Absurdly Driven usually looks at the world of business with a skeptical eye and a firmly rooted tongue in cheek. 

American Airlines has endured much over the last couple of years.

It made it easy to perceive the airline as essentially cold-hearted, instinctively money-grabbing and excessively reluctant to heed the cries of customers.

Somehow, though, the coronavirus crisis may have made its senior figures consider the meaning of life. Or, at least, of what being a customer service business truly means. Or, at the very least, the true value of positive customer feelings when business begins to return.

Friends who had travel booked for a future date told me that they'd had no trouble getting refunds from American for flights that wouldn't now happen. Many reports suggested the same.

This is in contrast to the likes of United and Delta, which have not been quite so, well, reasonable.

I wondered whether American's new considerateness was an accident, an isolated act or whether the airline had taken time to consider its world view, specifically its view of humanity.

Suddenly, there it was. American's director of operations communications Ross Feinstein told Skift

We are looking at every single aspect of what we are hearing from our customers. Every idea was listened to and analyzed. We came together to form a consensus as a group to come up with a way to take care of customers.

For too long, American has seemed entirely unfocused on the customer service side. Flight Attendants looked unmotivated, though on a recent trip I did see hope.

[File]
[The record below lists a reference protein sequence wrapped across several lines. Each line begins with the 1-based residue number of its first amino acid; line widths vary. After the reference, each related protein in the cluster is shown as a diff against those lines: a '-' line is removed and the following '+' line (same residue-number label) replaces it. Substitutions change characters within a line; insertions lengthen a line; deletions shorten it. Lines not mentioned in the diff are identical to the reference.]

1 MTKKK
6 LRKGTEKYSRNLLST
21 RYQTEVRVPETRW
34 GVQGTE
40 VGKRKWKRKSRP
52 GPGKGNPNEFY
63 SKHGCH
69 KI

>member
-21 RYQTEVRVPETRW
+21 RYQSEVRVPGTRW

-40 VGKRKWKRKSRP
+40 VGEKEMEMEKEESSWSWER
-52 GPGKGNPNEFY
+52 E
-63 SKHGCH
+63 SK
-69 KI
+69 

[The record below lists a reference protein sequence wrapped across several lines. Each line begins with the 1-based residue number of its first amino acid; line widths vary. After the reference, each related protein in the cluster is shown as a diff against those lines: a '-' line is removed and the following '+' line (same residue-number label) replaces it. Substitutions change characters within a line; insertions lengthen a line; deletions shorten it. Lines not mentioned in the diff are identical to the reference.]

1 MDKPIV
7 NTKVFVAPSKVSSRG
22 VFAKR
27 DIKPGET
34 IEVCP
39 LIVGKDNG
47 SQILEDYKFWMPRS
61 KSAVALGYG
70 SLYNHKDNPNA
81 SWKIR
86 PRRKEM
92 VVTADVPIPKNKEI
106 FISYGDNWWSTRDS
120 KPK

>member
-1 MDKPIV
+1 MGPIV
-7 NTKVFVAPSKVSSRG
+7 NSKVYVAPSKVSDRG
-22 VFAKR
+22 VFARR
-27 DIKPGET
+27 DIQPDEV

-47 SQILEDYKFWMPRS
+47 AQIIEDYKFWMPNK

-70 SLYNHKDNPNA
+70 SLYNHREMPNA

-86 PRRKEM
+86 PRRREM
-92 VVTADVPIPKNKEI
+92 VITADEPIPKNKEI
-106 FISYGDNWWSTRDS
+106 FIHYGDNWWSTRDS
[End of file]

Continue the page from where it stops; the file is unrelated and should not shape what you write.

Perhaps it's wise when you're going to lose money anyway -- and for quite a while -- and you're going to get a large safe full of bailout money, to make a kind gesture or two.

Yet it's a perfectly human trait to change your attitude to life -- and toward others -- when you're going through extreme difficulties.

So many brands will surely learn over the next year that customers will crave far more  emotional reassurance and uplift than they ever did before.

Humanity is making something of a comeback. I suspect many companies that are currently behaving poorly will be remembered for their stances.

Equally, those that tried to do the right thing and then do it again may be rewarded with the one thing so many brands crave -- loyalty.

Some will fear that American hasn't quite shaken its chillingly commercial embrace, however. Last week, the airline raised its transatlantic baggage fees to $75 in Basic Economy. That's the one-way fee.

I asked why and the airline told me it was to "better align our bag fee structure with our Atlantic Joint Business partners, British Airways, Iberia, and Finnair."

Which some might find deeply convenient.

The timing is imperfect, though one can understand raising a fee just when no one is flying may initially upset, well, no one.

I, though, want to be more naively hopeful. What a great turnaround it would be if American managed to build its post-Coronavirus business on at least an element of warmth and understanding toward customers.

I have a feeling the airline might be tempted to attempt that.

Why, just last week it also emitted an ad expressing not only hope, but the very humanity that's been lacking for too long.

I'm not suggesting American will radically change. I've lived too long for that.

But when you have a negative brand perception, the best place to start correcting it is when you don't really have to, when the eyes of humanity aren't looking too closely at you.

That way, when customers begin to consider you again, the surprise will be so much bigger and more memorable.